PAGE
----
In Nigeria, uniformed men have a superiority complex and boss citizens around.
18 years after the end of military rule in Nigeria, people are still afraid when they see men in Khakis.
There is still a sense of fear when a civilian sees a soldier or soldiers on the streets.
On my way to work one early morning, we came across Nigerian soldiers on the road who were having their routine regular march. For some reason best known to them, they had blocked the road and stopped traffic so that they could march. They robbed average Nigerians of valuable minutes needed to get to work on time.
As their boots hit the concrete with conviction and precision they threatened civilians not to record them. I didn't listen. I brought out my iPhone to capture the event. One of the soldiers saw me and barked at me to stop recording. Fear gripped me. I stopped recording.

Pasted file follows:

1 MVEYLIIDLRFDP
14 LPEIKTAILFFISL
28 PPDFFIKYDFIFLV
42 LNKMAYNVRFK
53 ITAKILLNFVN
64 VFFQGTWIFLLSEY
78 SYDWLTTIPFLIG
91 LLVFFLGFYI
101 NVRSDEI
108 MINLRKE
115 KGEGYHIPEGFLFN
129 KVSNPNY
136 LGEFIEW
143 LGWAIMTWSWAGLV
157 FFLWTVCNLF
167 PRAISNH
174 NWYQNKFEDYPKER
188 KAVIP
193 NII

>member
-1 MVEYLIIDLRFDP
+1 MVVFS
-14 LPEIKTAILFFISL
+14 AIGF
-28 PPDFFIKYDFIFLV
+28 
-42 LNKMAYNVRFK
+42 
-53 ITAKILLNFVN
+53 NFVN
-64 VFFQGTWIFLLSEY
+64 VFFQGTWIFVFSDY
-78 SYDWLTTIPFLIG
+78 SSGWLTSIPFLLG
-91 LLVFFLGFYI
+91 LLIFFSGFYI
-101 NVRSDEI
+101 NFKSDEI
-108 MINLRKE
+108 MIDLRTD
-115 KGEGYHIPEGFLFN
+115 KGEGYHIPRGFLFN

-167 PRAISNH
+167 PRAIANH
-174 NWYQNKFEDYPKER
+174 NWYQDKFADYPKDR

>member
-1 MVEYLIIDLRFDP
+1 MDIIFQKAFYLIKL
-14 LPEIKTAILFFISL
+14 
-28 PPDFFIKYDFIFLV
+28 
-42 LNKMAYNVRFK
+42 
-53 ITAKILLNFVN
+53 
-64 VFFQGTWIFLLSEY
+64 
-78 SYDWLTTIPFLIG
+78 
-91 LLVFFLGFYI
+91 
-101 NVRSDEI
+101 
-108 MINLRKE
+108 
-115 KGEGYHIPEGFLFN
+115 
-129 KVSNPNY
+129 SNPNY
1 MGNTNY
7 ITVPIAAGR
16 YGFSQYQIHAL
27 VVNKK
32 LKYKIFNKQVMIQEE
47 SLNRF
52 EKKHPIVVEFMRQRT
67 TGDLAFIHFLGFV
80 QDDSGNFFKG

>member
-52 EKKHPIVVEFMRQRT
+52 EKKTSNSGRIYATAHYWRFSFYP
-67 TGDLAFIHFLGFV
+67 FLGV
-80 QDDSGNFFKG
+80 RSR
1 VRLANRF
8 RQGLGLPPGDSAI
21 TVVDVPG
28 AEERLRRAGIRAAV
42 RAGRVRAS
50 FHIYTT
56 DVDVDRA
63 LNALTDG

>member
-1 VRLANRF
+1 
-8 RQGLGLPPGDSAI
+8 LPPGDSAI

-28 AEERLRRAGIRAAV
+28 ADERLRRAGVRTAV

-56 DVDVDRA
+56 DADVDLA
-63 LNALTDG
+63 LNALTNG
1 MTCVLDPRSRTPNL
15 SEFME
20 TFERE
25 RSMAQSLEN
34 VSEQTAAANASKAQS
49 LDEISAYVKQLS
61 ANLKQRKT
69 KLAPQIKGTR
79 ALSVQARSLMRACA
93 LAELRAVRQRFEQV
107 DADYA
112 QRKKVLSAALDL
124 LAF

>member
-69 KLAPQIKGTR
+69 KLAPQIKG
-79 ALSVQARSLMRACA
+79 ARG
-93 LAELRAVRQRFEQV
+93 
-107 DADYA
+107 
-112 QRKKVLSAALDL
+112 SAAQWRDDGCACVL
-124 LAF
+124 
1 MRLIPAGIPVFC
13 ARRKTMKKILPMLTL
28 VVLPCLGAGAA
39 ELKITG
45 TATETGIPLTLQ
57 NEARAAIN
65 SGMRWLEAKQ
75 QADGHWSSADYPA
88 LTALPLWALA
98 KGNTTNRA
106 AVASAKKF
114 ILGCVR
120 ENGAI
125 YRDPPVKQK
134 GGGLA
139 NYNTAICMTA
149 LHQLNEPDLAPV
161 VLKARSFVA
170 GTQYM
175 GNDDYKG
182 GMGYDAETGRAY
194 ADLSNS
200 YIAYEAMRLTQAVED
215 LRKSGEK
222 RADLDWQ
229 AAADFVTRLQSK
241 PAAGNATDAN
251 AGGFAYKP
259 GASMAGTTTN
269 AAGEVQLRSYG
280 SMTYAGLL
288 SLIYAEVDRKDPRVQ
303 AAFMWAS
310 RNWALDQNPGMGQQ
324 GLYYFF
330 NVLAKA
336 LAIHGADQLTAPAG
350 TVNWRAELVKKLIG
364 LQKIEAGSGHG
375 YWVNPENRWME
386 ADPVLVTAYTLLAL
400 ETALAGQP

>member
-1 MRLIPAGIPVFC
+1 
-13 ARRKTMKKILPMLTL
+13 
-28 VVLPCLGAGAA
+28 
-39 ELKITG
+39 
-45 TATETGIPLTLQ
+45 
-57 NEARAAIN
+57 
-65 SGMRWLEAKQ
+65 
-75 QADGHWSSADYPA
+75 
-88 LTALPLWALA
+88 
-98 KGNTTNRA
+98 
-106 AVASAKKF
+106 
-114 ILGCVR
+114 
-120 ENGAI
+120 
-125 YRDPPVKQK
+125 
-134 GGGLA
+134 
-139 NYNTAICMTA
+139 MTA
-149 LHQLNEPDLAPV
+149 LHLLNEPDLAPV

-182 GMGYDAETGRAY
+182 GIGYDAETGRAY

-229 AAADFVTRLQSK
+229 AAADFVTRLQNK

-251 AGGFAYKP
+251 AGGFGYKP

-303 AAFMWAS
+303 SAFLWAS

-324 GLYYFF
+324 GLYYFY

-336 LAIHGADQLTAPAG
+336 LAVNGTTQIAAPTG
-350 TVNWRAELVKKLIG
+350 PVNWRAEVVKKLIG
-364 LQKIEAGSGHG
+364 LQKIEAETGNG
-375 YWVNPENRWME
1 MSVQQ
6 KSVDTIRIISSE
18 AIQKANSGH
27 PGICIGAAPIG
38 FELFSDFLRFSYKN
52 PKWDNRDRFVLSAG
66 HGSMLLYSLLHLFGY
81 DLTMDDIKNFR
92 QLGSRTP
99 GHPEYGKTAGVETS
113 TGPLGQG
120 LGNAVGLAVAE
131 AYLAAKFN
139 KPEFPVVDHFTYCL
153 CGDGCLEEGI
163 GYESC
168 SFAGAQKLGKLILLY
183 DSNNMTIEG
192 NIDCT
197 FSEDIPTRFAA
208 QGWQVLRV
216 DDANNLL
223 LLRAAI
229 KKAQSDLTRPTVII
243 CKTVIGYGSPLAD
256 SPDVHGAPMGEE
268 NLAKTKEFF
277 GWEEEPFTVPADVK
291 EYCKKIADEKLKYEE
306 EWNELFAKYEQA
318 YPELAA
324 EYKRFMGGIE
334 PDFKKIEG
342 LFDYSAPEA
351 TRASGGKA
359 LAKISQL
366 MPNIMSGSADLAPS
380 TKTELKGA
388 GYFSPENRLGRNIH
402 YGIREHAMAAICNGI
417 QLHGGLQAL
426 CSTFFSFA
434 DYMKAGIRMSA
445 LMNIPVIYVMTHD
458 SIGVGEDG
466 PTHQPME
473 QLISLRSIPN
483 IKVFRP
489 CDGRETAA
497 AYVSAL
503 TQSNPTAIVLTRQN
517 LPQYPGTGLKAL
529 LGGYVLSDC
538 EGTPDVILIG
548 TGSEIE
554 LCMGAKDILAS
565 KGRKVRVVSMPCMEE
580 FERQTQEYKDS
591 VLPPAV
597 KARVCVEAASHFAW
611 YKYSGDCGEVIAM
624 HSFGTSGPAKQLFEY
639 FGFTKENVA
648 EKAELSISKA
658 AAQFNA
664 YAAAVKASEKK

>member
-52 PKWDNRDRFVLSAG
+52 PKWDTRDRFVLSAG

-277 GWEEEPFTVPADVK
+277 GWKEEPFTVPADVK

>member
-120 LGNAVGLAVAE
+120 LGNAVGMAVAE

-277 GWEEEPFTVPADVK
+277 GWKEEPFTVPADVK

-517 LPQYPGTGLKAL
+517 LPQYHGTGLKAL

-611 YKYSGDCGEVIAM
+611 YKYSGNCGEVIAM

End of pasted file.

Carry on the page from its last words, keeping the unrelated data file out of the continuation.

Why was I scared? You see, the military in Nigeria acts like it is above the law. A soldier can beat up a civilian for the flimsiest of reasons with no consequences. This happens a lot because of Nigeria military background.
The country has witnessed a lot of military coups. And when soldiers take over they do so with force. To bring order into the country, they use force and violence. They beat up citizens. After so many years of military regimes, Nigerians have come to see an average soldier as an oppressor.
"So policeman go slap your face. You no go talk. Army man go whip your yansh. You go they look like donkey" sang Fela on "Sorrow, Tears & Blood." This still goes on today and doesn't apply to only soldiers. Uniformed men exert their authority on civilians in demeaning ways.
The rule of law doesn't apply to them or so they believe. From soldiers to Men-O-War members, they have this superior mentality that they are better than the average Nigerian. Unfortunately, Nigerians do not know their rights and allowed these uniform men ride all over them.
Soldiers and other uniform men are not above Nigerians. They are Nigerians and they should treat people with respect.
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